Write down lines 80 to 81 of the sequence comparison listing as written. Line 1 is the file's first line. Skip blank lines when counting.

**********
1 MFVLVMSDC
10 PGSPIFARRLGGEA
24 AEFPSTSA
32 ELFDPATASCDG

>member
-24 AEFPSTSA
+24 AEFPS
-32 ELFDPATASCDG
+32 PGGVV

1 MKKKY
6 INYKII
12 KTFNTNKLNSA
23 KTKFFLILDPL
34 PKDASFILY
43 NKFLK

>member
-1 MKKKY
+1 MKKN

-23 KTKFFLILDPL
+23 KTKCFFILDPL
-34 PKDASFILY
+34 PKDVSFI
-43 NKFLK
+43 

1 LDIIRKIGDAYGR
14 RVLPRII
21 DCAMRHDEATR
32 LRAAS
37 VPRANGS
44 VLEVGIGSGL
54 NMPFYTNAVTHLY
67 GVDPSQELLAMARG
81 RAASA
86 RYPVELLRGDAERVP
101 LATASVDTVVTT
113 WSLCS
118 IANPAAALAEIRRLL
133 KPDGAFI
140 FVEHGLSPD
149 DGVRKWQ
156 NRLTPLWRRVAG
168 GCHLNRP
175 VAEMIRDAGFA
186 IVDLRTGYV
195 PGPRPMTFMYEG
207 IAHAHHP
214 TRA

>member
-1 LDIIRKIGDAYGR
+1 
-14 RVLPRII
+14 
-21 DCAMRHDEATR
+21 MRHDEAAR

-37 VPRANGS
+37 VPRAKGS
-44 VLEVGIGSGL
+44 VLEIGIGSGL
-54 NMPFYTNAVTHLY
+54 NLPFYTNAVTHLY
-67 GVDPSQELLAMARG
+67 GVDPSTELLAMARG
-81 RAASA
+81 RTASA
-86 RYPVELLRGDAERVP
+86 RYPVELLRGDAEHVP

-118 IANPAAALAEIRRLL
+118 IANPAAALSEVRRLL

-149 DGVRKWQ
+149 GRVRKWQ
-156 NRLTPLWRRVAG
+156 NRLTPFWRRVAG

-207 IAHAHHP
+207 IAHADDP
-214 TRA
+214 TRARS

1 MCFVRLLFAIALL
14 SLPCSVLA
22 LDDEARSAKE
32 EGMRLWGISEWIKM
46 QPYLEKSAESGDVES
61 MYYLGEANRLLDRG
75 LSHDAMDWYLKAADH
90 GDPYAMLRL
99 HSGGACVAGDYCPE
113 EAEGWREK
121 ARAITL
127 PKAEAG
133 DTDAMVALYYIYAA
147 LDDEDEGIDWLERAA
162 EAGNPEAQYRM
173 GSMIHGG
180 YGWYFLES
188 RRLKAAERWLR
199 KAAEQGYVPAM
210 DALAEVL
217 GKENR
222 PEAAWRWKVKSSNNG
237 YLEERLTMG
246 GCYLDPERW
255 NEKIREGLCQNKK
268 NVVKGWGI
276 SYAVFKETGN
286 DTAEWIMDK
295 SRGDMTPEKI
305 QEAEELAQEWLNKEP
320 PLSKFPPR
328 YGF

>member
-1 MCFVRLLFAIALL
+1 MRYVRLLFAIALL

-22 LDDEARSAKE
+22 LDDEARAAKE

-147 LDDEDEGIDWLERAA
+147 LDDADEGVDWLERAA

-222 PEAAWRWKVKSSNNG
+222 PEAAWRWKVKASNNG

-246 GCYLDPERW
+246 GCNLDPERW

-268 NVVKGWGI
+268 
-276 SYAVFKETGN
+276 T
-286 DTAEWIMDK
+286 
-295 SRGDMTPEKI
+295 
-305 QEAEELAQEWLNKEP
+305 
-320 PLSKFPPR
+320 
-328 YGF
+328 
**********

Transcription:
32 EGMRLWGISEWIKM
46 QPYLEKSAESGDVES